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414: King Street Congregational, Newcastle-under-Lyme, England
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King Street Congregational, Newcastle-under-Lyme
Mystery Worshipper: Hippo Most Criticus.
The church: King Street Congregational, Newcastle-under-Lyme, England.
Denomination: Congregational.
The building: A black and rather forbidding Victorian edifice with impressive spire. The grimness is partly relieved by a light and modern reception area, where coffee is served, added to the north-eastern corner of the building. Internally, a lot of woodwork, central organ, rear gallery and pews.
The church: A mixture of all ages in the congregation, and a very happy, family spirit seemed to pervade.
The neighbourhood: It is an administrative, commercial and light industrial area immediately outside Newcastle-under-Lyme's inner ring road. The church is just round the corner from the Jubilee Baths.
The cast: Rev. Ian Gregory (minister), Barnabas ("the Bible Bear"), Rachel Billington (youth leader), Simon Poole, Rachel Smith.
What was the name of the service?
Sunday morning praise.

How full was the building?
Approximately half-full – rather less if you include the gallery.

Did anyone welcome you personally?
Yes, a welcome and a joke on the door, and when I took my seat, a very cheery "hallo" from the pew behind.

Was your pew comfortable?
"Comfortable" is not the word that springs to mind! The ultra-narrow ledges we perched on were more like misericords – without the sense of humour!

How would you describe the pre-service atmosphere?
Happy chatter, although I wasn't very early.

What were the exact opening words of the service?
"Good morning, everybody."

What books did the congregation use during the service?
A songbook – I made a mental note of the name, but somehow it got wiped!

What musical instruments were played?
Piano and organ.

Did anything distract you?
Barnabas the Bible Bear – a regular participant, it appears, in the children's slot. Though that part of the service was a jolly, if rather inconsequential, variant on "The Antiques Roadshow". Also I personally found it offputting, not being a member of this particular church family, that a full quarter of an hour was taken up at the start largely by the minister darting haphazardly around the congregation with his radio mike collecting details of activities, achievements, anniversaries, health, etc. The sound system was excellent, though – far too good when the radio gubbins crashed to the floor!

Was the worship stiff-upper-lip, happy clappy, or what?
The service was informal, low-key and understated. With some relief I found that the two testimonies by Simon Poole and Rachel Smith fitted that description too. People here seemed actually to enjoy the interlude of the Peace.

Exactly how long was the sermon?
18 minutes.

On a scale of 1-10, how good was the preacher?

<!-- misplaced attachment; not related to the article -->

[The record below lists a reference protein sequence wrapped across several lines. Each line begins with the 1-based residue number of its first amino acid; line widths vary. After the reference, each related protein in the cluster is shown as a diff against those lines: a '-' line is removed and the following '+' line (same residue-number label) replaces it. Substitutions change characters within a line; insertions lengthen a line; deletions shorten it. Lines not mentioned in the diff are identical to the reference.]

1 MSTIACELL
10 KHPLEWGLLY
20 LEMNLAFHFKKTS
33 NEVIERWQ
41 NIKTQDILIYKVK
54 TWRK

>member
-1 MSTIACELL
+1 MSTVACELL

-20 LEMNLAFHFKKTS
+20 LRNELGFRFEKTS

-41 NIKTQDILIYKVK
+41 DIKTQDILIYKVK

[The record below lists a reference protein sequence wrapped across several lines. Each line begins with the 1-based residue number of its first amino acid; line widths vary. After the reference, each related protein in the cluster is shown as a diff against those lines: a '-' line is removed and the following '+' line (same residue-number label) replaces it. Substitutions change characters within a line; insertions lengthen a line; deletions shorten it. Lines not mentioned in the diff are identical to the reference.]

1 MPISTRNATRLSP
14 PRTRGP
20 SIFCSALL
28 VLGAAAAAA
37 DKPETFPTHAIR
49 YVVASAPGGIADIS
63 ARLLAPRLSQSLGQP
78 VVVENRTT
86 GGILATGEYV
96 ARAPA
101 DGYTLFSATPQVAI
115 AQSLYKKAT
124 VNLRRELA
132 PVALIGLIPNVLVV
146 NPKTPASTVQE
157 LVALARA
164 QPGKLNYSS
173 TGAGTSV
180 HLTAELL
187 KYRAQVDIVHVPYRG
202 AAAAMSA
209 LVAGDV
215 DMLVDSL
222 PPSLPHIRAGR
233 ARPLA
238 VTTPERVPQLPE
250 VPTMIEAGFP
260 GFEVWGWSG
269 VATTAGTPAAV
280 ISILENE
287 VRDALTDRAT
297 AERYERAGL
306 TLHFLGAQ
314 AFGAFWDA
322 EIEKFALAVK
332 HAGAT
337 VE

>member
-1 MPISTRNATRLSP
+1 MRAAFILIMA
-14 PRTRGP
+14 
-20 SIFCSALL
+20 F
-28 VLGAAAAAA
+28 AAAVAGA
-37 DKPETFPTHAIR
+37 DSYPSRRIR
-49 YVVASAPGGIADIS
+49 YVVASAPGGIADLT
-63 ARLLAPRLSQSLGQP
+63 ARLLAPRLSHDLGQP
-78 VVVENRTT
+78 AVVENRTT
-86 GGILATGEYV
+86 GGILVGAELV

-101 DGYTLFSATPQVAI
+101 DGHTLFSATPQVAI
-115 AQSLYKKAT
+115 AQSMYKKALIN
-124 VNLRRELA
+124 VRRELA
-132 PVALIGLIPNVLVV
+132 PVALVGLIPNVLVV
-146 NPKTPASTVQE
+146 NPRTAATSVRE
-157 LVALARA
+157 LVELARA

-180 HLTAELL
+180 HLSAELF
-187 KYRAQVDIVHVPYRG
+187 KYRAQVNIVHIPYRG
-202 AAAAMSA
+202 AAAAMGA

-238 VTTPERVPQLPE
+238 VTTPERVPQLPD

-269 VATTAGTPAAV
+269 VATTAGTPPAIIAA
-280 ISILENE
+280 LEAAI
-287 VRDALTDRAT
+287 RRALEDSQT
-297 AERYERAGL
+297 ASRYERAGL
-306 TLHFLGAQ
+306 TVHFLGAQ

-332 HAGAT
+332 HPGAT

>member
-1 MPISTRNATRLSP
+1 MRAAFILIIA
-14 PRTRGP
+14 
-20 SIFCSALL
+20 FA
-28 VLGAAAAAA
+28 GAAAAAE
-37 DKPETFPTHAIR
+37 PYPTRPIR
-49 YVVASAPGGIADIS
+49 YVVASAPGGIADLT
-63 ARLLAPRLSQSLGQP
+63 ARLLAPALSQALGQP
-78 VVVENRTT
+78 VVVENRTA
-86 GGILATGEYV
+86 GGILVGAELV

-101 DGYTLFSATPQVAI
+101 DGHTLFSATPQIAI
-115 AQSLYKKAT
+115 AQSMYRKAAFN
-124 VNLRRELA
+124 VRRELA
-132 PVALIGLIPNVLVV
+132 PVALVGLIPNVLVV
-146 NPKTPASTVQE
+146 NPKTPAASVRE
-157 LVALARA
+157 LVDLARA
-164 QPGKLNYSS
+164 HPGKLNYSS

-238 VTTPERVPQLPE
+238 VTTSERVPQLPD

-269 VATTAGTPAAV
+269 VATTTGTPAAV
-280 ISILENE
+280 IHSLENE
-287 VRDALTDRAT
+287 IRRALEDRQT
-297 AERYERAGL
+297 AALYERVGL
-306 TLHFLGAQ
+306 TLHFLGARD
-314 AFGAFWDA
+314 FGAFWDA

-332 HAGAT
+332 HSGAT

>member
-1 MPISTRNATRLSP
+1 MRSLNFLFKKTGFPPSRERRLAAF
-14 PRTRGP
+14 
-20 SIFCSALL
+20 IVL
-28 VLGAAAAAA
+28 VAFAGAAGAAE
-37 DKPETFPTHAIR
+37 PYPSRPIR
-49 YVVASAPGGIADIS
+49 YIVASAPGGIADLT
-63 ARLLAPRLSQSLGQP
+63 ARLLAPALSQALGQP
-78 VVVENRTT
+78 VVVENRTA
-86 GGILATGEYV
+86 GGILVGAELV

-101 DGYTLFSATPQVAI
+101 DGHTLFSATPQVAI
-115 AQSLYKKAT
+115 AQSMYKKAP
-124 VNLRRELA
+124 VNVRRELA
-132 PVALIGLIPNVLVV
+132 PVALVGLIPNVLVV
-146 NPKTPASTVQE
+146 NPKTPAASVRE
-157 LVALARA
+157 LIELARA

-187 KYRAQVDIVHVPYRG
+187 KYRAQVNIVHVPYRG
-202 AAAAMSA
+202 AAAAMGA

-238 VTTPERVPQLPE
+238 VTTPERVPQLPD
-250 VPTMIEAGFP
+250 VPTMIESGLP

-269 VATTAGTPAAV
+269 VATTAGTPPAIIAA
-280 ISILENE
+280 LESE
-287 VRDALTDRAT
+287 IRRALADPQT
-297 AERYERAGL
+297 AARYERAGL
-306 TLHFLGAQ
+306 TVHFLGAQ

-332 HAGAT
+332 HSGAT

7 – The sermon was well prepared, fluent, but perhaps a little "distrait". It was built around an excellent summary of the book of Job interlaced with well-coordinated extracts read by a second voice. At times the minister's speech-patterns recalled Rabbi Lionel Blue.

In a nutshell, what was the sermon about?
The subject announced for the service was "The Mystery of Suffering". The main thrust was that suffering, like the saving death and resurrection of Christ and many other things in life, too, cannot be explained or understood rationally. As Job's comforters show, even orthodox doctrine can be a bar to real understanding, let alone pastoral sympathy. Saul Kane from Masefield's poem "Everlasting Mercy", which was new to me, was invoked to underline the point that "I don't know" is a great motto. The head is often a poor judge: to know the real truths of life, listen to your heart.

Which part of the service was like being in heaven?
The (female) voice of God in the readings from Job.

And which part was like being in... er... the other place?
The thought of having to spend all eternity balancing on those pews!

What happened when you hung around after the service looking lost?
Three or four mini-conversations with various folk before I ever reached the coffee area. This friendly chat continued while I drank. Afterwards, I talked for a few minutes (still in disguise) with the minister: we lamented the failure a few years ago of a church service review project with which he had been associated. But he happily recommended Ship of Fools' Mystery Worshipper as a worthwhile successor. "They are", he said, "usually pretty kind". There are, of course, always exceptions!

How would you describe the after-service coffee?
Didn't sample the coffee, but the squash (plastic mug, of course) and biscuits were acceptable.

How would you feel about making this church your regular (where 10 = ecstatic, 0 = terminal)?
5 – I don't commit myself easily either! But it would certainly be worth a further trial.

Did the service make you feel glad to be a Christian?
No, but I don't think it was meant to today. In any case, I was glad that in what was said there was no overly smug ring-fencing of Christians from the full impact of human suffering.

What one thing will you remember about all this in seven days' time?
Ask me then!
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